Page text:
Growing up in the temperamental weather of Denver, Colorado, it was not at all unusual to experience rain, high winds, heat waves, or even snow on Sukkot, the Jewish harvest festival that typically falls in September or October. Some years even saw all of these dramatic weather conditions over the course of the week-long holiday. This always made the exercise of building a sukkah, a temporary and fragile structure to “dwell” in for the week, feel all the more absurd.
And yet, Sukkot has always been my favorite holiday. At its core, the exercise of building and being in a sukkah is one of both trust and humility. While we try our best to construct a sukkah that is stable, we don’t go to extraordinary lengths to fortify it; impermanence and fragility are a feature, not a flaw. We design our sukkot to be easily disassembled and reassembled each year, often replacing materials such as the natural roof, or s’chach, with time. This annual ritual of (re)construction is also a celebratory moment, an opportunity to acknowledge the cyclical nature of Jewish time and life.
When I was in architecture school, we learned about the Ise Jingu Shrine in Japan, which has been ritually deconstructed and reconstructed on two alternating sites every 20 years for over a thousand years. This practice is designed explicitly to preserve the knowledge of traditional Japanese wood joinery techniques and craft as well as the physical condition of the structure itself. In designing something to be temporary, and crafting it out of renewable materials (in this case lumber grown in vast forests surrounding the site of the shrine), a far greater permanence is achieved. Ultimately, the ritual lasts much longer than any building or structure constructed only once, regardless of how impenetrably it was designed, can.
The similarities and shared wisdom of this shrine and the sukkah are evident. These examples of ancient construction knowledge and ritual run counter to everything else we think we know about architecture. We tend to think of construction as an exercise in dominance over the environment, an attempt to protect ourselves from the natural forces of weather and erosion.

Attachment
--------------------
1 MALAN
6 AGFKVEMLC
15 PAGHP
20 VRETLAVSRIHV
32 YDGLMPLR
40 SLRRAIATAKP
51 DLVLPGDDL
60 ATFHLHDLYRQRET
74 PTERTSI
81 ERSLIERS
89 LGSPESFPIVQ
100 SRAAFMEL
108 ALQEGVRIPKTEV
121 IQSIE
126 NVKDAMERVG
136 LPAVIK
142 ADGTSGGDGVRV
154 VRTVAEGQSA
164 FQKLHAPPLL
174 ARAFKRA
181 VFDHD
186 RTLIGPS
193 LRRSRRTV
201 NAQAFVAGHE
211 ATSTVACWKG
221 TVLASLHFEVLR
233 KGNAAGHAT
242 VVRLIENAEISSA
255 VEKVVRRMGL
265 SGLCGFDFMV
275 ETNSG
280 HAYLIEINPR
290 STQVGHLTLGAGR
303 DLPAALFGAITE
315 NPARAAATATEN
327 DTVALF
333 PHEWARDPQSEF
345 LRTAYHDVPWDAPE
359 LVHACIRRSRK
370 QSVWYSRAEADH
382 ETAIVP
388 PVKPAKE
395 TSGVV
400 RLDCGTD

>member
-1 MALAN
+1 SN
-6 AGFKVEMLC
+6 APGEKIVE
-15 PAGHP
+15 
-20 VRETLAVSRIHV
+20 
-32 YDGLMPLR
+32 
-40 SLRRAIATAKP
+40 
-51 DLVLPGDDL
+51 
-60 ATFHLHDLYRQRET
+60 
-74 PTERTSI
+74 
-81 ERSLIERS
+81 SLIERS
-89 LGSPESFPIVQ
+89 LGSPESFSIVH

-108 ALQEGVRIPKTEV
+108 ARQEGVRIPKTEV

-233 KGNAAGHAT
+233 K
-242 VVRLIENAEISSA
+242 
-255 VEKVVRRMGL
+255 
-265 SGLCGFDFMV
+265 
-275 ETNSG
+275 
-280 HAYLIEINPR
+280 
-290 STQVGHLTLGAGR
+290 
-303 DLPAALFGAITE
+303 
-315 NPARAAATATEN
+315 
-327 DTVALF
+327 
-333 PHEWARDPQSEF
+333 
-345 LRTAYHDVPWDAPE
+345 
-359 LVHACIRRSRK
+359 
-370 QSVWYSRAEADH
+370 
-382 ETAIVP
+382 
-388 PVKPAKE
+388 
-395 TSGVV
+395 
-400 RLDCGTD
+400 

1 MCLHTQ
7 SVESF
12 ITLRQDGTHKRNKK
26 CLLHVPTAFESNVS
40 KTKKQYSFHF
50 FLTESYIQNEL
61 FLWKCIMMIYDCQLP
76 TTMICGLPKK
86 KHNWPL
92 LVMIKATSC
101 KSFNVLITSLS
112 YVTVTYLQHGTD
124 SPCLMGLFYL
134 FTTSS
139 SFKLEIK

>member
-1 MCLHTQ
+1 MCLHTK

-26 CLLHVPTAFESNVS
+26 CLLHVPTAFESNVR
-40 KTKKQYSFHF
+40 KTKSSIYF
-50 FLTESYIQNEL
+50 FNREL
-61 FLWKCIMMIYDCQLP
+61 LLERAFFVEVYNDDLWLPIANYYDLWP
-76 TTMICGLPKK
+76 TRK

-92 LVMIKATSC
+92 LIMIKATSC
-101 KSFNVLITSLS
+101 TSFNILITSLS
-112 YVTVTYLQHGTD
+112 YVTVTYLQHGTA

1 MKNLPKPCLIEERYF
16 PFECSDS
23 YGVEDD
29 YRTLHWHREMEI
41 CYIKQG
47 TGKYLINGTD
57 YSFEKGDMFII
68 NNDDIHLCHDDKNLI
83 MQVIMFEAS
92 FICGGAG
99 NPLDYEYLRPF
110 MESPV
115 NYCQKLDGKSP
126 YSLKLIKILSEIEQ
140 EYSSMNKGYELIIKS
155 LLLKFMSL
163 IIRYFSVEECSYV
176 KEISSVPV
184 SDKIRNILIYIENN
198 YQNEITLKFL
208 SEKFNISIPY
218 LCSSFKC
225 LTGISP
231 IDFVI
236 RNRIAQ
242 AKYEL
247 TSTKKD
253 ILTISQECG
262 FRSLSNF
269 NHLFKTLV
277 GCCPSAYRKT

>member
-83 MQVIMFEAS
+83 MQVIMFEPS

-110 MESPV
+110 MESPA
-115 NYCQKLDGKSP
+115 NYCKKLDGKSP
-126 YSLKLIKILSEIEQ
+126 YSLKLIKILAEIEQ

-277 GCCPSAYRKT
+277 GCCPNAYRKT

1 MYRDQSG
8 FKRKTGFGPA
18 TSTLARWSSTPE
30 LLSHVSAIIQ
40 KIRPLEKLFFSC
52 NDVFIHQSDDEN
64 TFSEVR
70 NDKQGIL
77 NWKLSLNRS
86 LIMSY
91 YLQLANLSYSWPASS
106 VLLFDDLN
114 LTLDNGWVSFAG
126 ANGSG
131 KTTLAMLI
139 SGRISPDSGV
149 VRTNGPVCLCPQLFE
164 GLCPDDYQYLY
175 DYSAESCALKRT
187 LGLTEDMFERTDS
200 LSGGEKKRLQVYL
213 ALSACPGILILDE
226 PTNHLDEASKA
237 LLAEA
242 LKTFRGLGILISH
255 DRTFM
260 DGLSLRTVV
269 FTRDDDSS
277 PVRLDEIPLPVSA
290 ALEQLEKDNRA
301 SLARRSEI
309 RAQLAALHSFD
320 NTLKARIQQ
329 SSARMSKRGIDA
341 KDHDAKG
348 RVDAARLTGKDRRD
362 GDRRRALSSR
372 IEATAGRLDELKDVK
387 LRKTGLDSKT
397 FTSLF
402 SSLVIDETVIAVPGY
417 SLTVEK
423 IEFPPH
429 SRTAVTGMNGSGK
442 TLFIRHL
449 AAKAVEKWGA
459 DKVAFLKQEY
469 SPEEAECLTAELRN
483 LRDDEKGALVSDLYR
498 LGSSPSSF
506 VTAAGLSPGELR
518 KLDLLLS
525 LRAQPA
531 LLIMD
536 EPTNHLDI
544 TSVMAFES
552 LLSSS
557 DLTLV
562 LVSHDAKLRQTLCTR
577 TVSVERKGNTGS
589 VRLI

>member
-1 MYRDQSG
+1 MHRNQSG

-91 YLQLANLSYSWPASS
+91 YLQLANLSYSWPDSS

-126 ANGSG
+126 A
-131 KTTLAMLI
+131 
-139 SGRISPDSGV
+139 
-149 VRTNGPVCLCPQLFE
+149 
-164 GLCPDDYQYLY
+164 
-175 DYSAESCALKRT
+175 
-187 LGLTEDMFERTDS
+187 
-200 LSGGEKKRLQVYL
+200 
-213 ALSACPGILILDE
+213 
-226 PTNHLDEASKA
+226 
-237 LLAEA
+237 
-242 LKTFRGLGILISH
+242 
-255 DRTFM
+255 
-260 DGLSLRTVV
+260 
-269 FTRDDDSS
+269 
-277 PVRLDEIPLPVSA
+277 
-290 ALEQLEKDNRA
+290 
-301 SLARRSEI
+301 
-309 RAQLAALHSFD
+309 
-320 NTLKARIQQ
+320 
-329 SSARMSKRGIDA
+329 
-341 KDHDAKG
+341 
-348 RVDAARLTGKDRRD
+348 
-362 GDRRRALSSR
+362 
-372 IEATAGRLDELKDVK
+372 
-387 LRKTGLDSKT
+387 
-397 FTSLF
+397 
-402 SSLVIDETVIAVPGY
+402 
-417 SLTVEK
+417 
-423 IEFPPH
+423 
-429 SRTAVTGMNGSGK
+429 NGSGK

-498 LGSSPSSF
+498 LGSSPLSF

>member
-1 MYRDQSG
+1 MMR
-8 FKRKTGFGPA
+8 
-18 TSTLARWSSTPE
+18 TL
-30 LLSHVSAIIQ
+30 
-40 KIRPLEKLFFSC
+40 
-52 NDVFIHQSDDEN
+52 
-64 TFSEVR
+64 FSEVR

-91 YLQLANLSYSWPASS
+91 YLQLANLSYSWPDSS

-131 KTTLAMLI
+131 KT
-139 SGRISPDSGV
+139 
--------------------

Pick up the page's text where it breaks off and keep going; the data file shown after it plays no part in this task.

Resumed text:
But the impulse to build bigger, stronger, more monumental, and longer-lasting structures is one of the most direct and harmful contributors to our current climate crisis. Today, concrete is the most widely used construction material globally, accounting for approximately 8% of carbon emissions worldwide. More broadly, nearly 40% of global carbon emissions are a result of building construction and operation. The combative attitude that most of our structures express towards the environment is quite literally destroying it in real time at this very moment.
Conversely, on Sukkot we acknowledge that no construction endeavor is ever so enduring. We recognize uncertainty and vulnerability as fundamental to the human experience. We do not allow ourselves to be fooled into thinking that building something strong enough to resist the weather outside makes us impervious to the more pervasive element of time. A sukkah does not attempt to resist these conditions; it tenuously embraces them. It is in this very act of humility, in recognizing the need for continuous rebuilding, that the ritual remains enduring. There are few structures in the world older than the practice of building sukkot on this week of each year.
When I teach about Sukkot to my religious school students, we talk about leaving our homes for the fragility of the sukkah as a metaphor for venturing outside of our comfort zones. The vulnerability of the holiday challenges each of us to leave what we know — what is easy — for an opportunity for growth. I would argue that this is an urgent and timely lesson, not just for Jewish people, and not just this week.
The reality of climate change is that it will make almost all of us a whole lot less comfortable over the coming years and decades. With unprecedented forest fires, floods, hurricanes, and other natural disasters across the United States and world, our current condition is requiring us to drastically reconsider the ways we live and interact with our environment.
Acting with humility and acknowledging our vulnerability may mean accepting a broader range of temperatures as “comfortable” on our thermostats or resisting the convenience of personal car ownership. More importantly, however, this will require us to act not just as individuals but as a collective through policy and structural change to resist the tendencies of human ego toward building bigger and stronger and more destructive societies.
On Sukkot, and all year, we should remember that endurance is achieved not through material monumentality, but through the much more nebulous constructions of the social: tradition, interpersonal connection, ritual, and celebration.
So this year, when I bundle up in extra layers and blankets to brave a brisk autumn evening for a holiday dinner, I will take an extra moment to appreciate the insight of our ancestors. As I take in the familiar sound of wood-framed canvas walls gently swaying, the smell of pine branch s’chach overhead, and the glimpse of a full moon through its needles, I will consider how our tradition has always recognized the means to a healthy, livable, harmonious, and enduring, if uncertain, future.
Header image by tovfla/iStock/Getty Images.